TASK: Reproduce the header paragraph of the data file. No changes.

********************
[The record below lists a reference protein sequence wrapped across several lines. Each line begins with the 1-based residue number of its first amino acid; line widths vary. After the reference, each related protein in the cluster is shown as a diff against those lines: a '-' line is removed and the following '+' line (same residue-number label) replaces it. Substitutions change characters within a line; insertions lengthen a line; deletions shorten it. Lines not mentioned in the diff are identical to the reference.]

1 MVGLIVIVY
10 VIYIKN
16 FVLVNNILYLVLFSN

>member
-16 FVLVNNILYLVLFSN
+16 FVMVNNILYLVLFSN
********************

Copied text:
[The record below lists a reference protein sequence wrapped across several lines. Each line begins with the 1-based residue number of its first amino acid; line widths vary. After the reference, each related protein in the cluster is shown as a diff against those lines: a '-' line is removed and the following '+' line (same residue-number label) replaces it. Substitutions change characters within a line; insertions lengthen a line; deletions shorten it. Lines not mentioned in the diff are identical to the reference.]